Turn on a light, or 10. Arduino control over serial

Arduino control over serial (1)

This is something I use all the time, so I figured I would share it with you. Controlling an Arduino over serial can be extremely simple if you let it, and extremely useful if you know how to use it. Many languages such as Processing and ActionScript 3 (with a proxy) have ways to communicate over serial, and typically you see people using this so they can display the output of an Arduino, or use firmata to send information to the arduino but end up loosing a lot of programming space and overcomplicating the arduino side. But, you can go the other way and build interfaces that are able to control the arduino without firmata and pretty easily at that. Arduino control over serial (1)

This may sound totally obvious, and it may be, but I’m going to show you anyways. For this example I’m going to use the serial monitor built in to the Arduino software, but you can use anything that will write serial to the Arduino. And, although I’m only showing the hookup for LEDs, bildr is all about simple things that you can easily expand / change to make something really cool. So, not to leave you out in the cold, I’ll talk about next steps and how you could expand on this in a bit.

Keeping it simple

Sending a long serial string in Arduino is super simple ( Serial.print(“Hello”) ) , but reading one is a little more difficult. To simplify things, the commands we will send to the Arduino will all be single character. It may sound limiting, but you have 100 or so usable single characters (about 200 if you use special characters) so you can call that many functions over serial in like 3 lines of code. Later in the article, I will also use the single character calls as an advantage other than just saving coding time.Arduino control over serial (1)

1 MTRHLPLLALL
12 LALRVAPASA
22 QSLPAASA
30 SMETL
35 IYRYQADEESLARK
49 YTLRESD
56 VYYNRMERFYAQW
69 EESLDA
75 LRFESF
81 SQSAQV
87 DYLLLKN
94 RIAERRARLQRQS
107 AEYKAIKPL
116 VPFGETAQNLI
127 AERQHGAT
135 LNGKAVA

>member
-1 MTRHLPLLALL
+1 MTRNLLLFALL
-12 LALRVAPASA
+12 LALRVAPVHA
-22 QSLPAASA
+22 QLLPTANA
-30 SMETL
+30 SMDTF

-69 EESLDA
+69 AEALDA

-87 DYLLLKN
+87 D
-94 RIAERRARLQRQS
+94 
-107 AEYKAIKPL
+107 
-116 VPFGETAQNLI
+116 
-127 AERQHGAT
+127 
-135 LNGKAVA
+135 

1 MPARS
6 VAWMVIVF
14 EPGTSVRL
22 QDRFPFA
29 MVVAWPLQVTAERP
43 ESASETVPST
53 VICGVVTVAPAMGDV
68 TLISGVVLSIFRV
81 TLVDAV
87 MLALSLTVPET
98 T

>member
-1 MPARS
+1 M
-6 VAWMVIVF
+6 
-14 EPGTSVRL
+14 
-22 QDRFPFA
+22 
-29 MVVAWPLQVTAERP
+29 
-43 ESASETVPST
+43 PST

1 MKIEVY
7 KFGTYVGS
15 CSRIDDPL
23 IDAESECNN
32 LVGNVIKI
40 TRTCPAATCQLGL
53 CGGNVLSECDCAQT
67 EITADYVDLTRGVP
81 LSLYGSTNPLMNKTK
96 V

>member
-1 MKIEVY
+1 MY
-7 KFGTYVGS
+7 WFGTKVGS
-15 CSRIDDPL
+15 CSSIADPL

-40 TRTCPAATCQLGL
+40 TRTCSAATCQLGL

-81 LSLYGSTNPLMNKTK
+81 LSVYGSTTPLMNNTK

The core code setup for this is:

if (Serial.available()) {
	char ser = Serial.read();
	int ser = Serial.read();
Unless otherwise stated, this code is released under the MIT License – Please use, change and share it.


What this does is it checks to see if any serial is available in the arduino’s buffer, and if it is, it reads the next available byte as either a character (char) or an integer (int). If you read the serial byte as an int, the read byte will be stored as its ASCII decimal value. So “a” will be read as 97, 0 as 48, 1 as 49 and so on. If they are read as a characters (char), “a” will be read as ‘a’, and numbers will be read as characters as well. So 1 will be read as ‘1’. This is not the number 1, but the character ‘1’. He can not be used as a number, and must be compared as a string, not an int (1 != ‘1’; ‘1’ == ‘1’). – NOTE: in Arduino, the use of single ‘ and double ” quotes are not interchangeable. Single quotes signify a character, while double quotes signify a string.

Naturally you would think that reading the value as a “char” would make life easier because you could just do something like this:

if (Serial.available()) {

    char ser = Serial.read();

   if(ser == 'a'){
    //do this 
   }else if(ser == '1'){
    //do that 

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